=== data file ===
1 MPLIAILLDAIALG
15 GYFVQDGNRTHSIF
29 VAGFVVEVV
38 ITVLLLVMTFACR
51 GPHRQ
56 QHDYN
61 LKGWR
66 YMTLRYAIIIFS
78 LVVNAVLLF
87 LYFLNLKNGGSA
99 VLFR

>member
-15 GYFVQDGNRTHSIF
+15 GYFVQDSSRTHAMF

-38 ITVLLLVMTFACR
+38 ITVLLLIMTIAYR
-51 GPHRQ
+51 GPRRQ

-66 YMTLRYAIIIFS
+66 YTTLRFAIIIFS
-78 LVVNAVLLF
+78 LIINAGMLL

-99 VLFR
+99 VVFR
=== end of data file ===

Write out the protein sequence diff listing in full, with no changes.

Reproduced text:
1 MPLIAILLDAIALG
15 GYFVQDGNRTHSIF
29 VAGFVVEVV
38 ITVLLLVMTFACR
51 GPHRQ
56 QHDYN
61 LKGWR
66 YMTLRYAIIIFS
78 LVVNAVLLF
87 LYFLNLKNGGSA
99 VLFR

>member
-15 GYFVQDGNRTHSIF
+15 GYFVQDSSRTHAMF

-38 ITVLLLVMTFACR
+38 ITVLLLIMTIAYR
-51 GPHRQ
+51 GPRRQ

-66 YMTLRYAIIIFS
+66 YTTLRFAIIIFS
-78 LVVNAVLLF
+78 LIINAGMLL

-99 VLFR
+99 VVFR